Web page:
As can be seen from the SERS spectra in Figure 3, Figure 4 and Figure 6, the SERS peak at 450 cm−1 seem to be higher in HeLa and LNCaP compared with that in early PD MRC5 cells (i.e. MRC5 (1) and MRC5 (2)). As shown in Figure 3a, The Raman peak at 450 cm−1 is attributed to MB labeled Centro-probe. The fact that the 450 cm−1 peak in MRC5 is weaker than that in HeLa and LNCaP cells might be due to two reasons. First, in the experiments, the genome DNA extractions of HeLa and LNCaP have a higher concentration because these two cancer cells grow quite faster than MRC5 cells and more HeLa and LNCaP cells are used in genome DNA extraction than MRC5 cells. Higher genome DNA concentration means higher centromere concentration, and thus stronger Centro-probe signal. Second, the SERS spectra of HeLa and LNCaP are dominated by the signal of Centro-probe (i.e. MB), while the SERS spectra of early PD MRC5 are dominated by the signal of Telo-probe (i.e. TAMRA). Consequently, telomeres-to-centromere ratios (T/C ratios) of HeLa and LNCaP cells are smaller than that of early PD MRC5 cells (Figure 4 and Figure 6). This is another reason why the SERS peaks of Centro-probe (450 cm−1, 1622 cm−1) in HeLa and LNCaP appeared to be higher than those of early PD MRC5 cells, while the SERS peaks of Telo-probe (628 cm−1, 1648 cm−1) in early PD MRC5 appeared to be higher than those of HeLa and LNCaP cells. However, it is not the absolute peak intensity but the intensity ratio between Telo-probe and Centro-probe that matters. Because variation in genome DNA concentration or Ag NPs density on the SERS substrate can cause obvious difference in the absolute SERS intensity. This is why centromere is used as the inner control for the calibration of the telomere length. Moreover, since T/C ratios of early PD MRC5 cells are larger than HeLa and LNCaP cells, this indicates that early PD MRC5 cells have longer or bigger telomeres than HeLa and LNCaP cells. This result is consistent with previously reported telomere lengths of the three cell lines55,56,57,58. Also can be seen from Figure 4 and Figure 6 is that FISH assay results in much larger error bars compared with SERS assay, this might be due to the fact that FISH only analyzes several cells while SERS protocol evaluates an enormous amount of cells. Consequently, SERS assay provides averaged results with smaller standard deviation. This means that compared with FISH, the presented SERS protocol can provide more accurate information on average telomere length. However, from another point of view, FISH can analyze single telomeres while the proposed SERS protocol is based on genome DNA extraction of a large number of cells. So even after correlating the T/C ratio of SERS assay with Southern blot, only the average value of the absolute telomere lengths can be obtained. The present SERS protocol can not provide individual telomere length of single cells. More effort is still needed to figure out a way to measure individual telomere length of single cells using SERS technique.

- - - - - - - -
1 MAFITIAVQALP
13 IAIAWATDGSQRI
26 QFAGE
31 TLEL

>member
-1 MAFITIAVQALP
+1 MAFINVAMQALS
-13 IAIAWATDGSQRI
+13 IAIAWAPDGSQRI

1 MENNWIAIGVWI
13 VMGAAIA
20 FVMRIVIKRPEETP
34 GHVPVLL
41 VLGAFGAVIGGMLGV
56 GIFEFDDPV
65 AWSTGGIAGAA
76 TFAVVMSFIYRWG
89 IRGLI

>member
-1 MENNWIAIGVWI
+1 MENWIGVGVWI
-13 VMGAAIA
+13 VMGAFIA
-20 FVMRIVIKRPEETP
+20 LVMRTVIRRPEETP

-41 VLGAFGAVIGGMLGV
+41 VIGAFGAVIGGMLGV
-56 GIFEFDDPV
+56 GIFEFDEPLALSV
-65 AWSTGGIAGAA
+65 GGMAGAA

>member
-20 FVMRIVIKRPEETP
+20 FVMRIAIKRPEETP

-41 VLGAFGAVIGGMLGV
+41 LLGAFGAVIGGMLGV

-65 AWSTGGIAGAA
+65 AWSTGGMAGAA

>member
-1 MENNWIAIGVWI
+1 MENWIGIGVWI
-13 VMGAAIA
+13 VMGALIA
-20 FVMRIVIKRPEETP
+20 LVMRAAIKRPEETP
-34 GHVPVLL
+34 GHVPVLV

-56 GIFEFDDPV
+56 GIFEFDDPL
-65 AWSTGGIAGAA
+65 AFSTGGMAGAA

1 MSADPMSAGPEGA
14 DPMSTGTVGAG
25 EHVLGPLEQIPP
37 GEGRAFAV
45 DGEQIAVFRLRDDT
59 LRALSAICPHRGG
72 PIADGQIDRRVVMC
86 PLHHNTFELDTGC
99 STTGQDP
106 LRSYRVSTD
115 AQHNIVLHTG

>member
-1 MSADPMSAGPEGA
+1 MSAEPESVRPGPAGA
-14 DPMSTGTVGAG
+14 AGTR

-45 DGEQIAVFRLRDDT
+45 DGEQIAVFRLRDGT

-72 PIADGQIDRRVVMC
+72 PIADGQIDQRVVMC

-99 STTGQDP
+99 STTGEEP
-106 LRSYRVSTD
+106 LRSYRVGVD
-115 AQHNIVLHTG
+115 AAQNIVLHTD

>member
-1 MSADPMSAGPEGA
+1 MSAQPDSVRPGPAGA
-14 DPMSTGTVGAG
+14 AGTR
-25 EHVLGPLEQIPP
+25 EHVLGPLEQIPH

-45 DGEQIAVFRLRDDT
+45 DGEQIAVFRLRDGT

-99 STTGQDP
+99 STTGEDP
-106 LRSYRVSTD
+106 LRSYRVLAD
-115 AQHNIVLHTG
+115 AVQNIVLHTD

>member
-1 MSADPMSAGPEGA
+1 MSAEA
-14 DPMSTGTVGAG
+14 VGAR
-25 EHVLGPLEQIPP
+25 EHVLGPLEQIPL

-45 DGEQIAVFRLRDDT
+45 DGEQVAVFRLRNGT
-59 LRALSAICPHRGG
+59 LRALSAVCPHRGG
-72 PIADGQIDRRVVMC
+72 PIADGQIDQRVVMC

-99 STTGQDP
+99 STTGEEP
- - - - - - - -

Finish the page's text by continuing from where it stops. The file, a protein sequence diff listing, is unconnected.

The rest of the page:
To test the reliability of the SERS based telomere length measurement method, genome DNA from three different batches of MRC5 cells with different PDL is tested and the results are shown in the supplementary Fig. S4. As can been seen, the T/C ratios of different batches of genome DNA extractions correspond well with each other, indicating that the novel SERS based technique has a good reproducibility and reliability.

Conclusions